CRIME DRAMA; 1hr 40min
STARRING: Viggo Mortensen, Naomi Watts
Crime scene: from left, Mortensen and Olegar Fedoro
Viggo Mortensen is so chilled as Nikolai, the driver-slash-factotum for a London-based Russian crime family, that he could be clipping his nails rather than cutting the fingers off a murdered corpse. The actor has travelled this ambiguous road before, in 2005’s A History of Violence, also directed by David Cronenberg. This time, however, there is no doubting Nikolai’s immersion in a sewer of organised crime — just the degree involved.
Headed by grandfatherly monster Semyon (Armin Mueller-Stahl) and with their plush restaurant as a cover, the family conducts its filthy covert business as a member of the Vory V Zakone criminal fellowship (an actual organisation). This is not a world into which midwife Anna (Watts) has any desire to stray. But when a Russian teenager dies in childbirth, leaving a highly compromising diary, the space between dark and light begins to narrow.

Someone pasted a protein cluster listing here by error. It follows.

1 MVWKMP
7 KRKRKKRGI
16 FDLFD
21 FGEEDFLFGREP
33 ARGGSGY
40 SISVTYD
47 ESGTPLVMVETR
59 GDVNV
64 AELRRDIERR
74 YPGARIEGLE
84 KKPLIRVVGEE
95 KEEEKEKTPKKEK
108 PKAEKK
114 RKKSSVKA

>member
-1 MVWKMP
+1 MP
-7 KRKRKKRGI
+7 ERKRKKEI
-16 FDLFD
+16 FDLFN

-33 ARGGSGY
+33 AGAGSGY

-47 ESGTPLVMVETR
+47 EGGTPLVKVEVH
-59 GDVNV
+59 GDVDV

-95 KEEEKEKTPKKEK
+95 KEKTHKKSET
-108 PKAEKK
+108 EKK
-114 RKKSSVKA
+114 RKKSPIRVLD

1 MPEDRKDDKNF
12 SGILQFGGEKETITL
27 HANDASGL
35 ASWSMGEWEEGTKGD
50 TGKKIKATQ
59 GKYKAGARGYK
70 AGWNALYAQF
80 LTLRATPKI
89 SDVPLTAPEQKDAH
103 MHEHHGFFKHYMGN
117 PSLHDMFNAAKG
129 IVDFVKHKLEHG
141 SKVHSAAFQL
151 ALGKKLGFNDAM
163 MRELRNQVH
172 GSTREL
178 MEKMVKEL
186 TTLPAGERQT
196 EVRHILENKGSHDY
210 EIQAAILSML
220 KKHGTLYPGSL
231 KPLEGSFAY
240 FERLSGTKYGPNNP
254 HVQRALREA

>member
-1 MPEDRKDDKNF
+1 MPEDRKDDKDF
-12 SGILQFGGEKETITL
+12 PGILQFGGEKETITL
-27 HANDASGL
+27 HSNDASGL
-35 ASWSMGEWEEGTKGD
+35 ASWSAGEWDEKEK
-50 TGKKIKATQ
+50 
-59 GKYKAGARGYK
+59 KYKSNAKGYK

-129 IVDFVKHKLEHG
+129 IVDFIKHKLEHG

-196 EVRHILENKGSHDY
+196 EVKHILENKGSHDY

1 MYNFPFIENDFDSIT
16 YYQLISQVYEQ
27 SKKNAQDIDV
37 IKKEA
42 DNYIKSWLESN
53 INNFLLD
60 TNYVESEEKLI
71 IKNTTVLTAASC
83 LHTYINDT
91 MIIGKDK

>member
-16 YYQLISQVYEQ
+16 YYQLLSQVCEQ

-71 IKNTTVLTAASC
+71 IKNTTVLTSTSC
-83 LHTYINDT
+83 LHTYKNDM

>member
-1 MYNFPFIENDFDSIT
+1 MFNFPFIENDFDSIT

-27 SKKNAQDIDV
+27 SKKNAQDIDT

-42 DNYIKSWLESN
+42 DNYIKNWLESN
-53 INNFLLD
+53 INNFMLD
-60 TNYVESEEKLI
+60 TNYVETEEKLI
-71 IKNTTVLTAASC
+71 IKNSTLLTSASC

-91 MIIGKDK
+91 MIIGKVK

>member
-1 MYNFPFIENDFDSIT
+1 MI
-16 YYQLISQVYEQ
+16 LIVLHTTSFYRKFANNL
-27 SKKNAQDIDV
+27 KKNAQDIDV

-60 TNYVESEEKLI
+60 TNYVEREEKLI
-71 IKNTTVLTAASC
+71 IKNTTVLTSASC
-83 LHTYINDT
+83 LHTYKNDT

There is a certain cold appeal to the workings of ice-blooded, high-echelon crime, especially with actors of this knock-out calibre. Cronenberg’s silky exercise in menace is a downward dive into a transfixing riptide of ferocity, deception and mistrust.